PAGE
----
The Madagascar Ministry of Public Health has reported 22 cases of pneumonic plague, including seven deaths. The outbreak is in Miandrandra commune, Arivonimamo district, where the first death was reported in the week of 23 August 2021. The area is now under quarantine and movements of local people within the area are restricted.
Pneumonic plague spreads through coughing and inhalation of droplets containing plague bacteria, and can also develop as a secondary condition following infection through a flea bite.
Advice for travellers
Plague is rare in international travellers. The risk is highest in those visiting endemic regions who come into close contact with local wildlife, particularly rats or other rodents, or those who are in a healthcare environment.
Activities which may increase this risk include:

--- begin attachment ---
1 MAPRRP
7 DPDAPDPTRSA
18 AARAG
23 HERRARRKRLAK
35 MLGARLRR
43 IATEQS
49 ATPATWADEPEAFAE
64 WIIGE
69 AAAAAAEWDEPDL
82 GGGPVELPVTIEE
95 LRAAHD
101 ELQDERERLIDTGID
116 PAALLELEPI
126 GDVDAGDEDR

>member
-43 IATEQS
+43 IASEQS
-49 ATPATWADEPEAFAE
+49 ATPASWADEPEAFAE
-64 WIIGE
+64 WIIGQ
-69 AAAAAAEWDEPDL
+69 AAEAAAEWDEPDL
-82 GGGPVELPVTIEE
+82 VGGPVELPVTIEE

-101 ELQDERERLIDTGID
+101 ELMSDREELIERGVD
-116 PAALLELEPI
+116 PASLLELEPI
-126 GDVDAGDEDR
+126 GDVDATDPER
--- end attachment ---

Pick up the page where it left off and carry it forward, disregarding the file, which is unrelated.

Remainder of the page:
- camping, or staying in very basic rural accommodation
- walking, hiking or working outdoors
- hunting or participating in activities which involve close contact with wildlife
- caring for a sick person who may be infected with pneumonic plague, which spreads from person-to-person
Travellers should be advised to:
- practice good insect bite avoidance, using insect repellents to help protect against flea bites
- avoid close contact with sick or dead animals
- avoid crowded areas in regions where pneumonic plague has recently been reported
- follow appropriate infection prevention and control guidance in a healthcare environment
- seek prompt medical attention if they develop symptoms or if there is a risk of having been exposed to plague
No vaccine is available for plague, though progression of the disease may be prevented with appropriate antibiotic treatment.
Further advice and information on plague is available on the TRAVAX (for health professionals) website.
Source: TRAVAX, 6 September 2021